Drafting and validating your research agenda
[Editor’s note: This post is the fifth of a series produced by Andrea Ordóñez and Leandro Echt from Politics & Ideas to share what we learned through the online course Doing policy relevant research, ran for the first time in the first quarter of 2016. The course was supported by the Think Tank Fund and the Think Tank Initiative.]
In our previous post we introduced the seven principles for policy relevant research identified in existing literature and through practice. In this post we focus on the second proposed principle: a policy relevant research agenda should be internally and externally validated.
Once you defined its main components, analyzed the context, and framed the agenda, the challenge is: how do we actually go about it? How do we collect information and knowledge to create a proper analysis of the context so that we can keep policy influence in the loop? Also, how do we receive and process inputs from internal and external stakeholders?
The process of developing a policy relevant research agenda is an endeavor that requires both internal organization and planning and external engagement with others who are key for its work. Without connecting our initial ideas and interests with the opinions and needs of others, the research agenda might become only a wish list disconnected from reality, losing social and political relevance. The figure below summarizes the key aspects of this process that will be detailed in the following subsections.
The cycle of developing a research agenda benefits from four general steps: 1) an internal process of brainstorming and discussions, 2) the engagement with relevant stakeholders 3) the inclusion and arbitrage of the suggestions received and 4) communicating the agenda (this final step will be addressed in Module 6). Here we share some tips for your consideration in steps 1) and 2).
1. Internal brainstorming
The process of internal discussion might occur at two different levels: within each team and also institutionally, including the board. Depending on each think tank’s functioning it will be important to decide on how these levels interact but it is important to maintain an alignment between the board and the staff. Furthermore, it will be ideal to identify key spaces already institutionalized in the think tank that can also be used to discuss the research agenda, such as the annual planning process so as not to demand too much extra energy from the organization and its staff.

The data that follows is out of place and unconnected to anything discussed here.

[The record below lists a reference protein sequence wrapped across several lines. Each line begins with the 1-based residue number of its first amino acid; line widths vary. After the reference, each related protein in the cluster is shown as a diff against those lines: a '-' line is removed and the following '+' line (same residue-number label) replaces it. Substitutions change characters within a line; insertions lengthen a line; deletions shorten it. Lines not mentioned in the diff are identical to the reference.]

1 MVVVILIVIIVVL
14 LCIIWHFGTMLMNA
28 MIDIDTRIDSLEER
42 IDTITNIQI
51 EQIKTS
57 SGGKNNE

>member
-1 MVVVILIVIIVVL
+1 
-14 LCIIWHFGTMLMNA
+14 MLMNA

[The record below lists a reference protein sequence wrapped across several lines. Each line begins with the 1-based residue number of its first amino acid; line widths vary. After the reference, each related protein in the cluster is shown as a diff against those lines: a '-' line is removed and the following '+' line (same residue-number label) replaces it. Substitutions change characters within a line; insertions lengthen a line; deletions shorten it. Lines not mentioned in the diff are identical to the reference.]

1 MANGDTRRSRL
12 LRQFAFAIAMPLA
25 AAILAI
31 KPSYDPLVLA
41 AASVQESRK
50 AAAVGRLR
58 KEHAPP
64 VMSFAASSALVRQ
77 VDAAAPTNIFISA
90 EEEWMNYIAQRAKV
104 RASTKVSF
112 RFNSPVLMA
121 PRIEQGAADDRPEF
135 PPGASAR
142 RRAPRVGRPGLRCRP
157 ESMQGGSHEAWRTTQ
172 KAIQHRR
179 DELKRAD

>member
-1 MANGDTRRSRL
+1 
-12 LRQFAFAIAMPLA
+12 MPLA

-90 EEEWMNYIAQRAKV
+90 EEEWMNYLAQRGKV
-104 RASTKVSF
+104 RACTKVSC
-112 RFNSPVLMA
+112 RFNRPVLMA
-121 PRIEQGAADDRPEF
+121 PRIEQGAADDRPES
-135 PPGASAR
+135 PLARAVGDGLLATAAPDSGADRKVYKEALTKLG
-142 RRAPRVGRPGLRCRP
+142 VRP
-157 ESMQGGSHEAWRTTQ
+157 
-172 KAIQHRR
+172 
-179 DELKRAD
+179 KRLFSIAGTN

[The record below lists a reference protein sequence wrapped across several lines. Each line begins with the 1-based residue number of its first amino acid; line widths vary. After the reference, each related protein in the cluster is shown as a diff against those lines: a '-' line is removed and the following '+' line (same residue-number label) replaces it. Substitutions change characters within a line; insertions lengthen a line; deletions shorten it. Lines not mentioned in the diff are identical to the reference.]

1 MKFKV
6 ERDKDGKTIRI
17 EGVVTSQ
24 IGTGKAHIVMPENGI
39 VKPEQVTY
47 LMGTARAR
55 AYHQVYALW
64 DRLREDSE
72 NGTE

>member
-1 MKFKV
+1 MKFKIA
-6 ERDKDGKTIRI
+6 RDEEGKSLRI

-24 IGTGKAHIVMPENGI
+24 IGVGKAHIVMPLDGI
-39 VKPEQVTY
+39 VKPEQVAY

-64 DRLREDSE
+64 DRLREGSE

2. Deciding on levels and methods of engagement with stakeholders
Within the internal discussion, there must be an agreement about which other external stakeholders should also be engaged, including how to do it. It is advisable that various staff members are involved in defining this (though different areas could make different decisions), given that each one might have diverse expertise and connections with key stakeholders.
Among the possible stakeholders are other researchers and experts, policymakers, and representatives of civil society, among others. But beyond their nominal labels, what is critical is to understand the roles they play in a policy process and what research can bring into their table. Generally, we can categorize the different stakeholders in four groups: decision-makers, advisors, external proponents or supporters, and veto players.
But before approaching some of the most critical stakeholders about your research topics, it is important to also clarify within the think tank, what level of engagement is desired and what is the objective of the engagement. Do you want to just gain an understanding of their priorities? Do you want to develop partnerships? What can the stakeholders expect from relating to you? Based on Van de Ven (2007), here we present four levels of engagement as an initial guideline: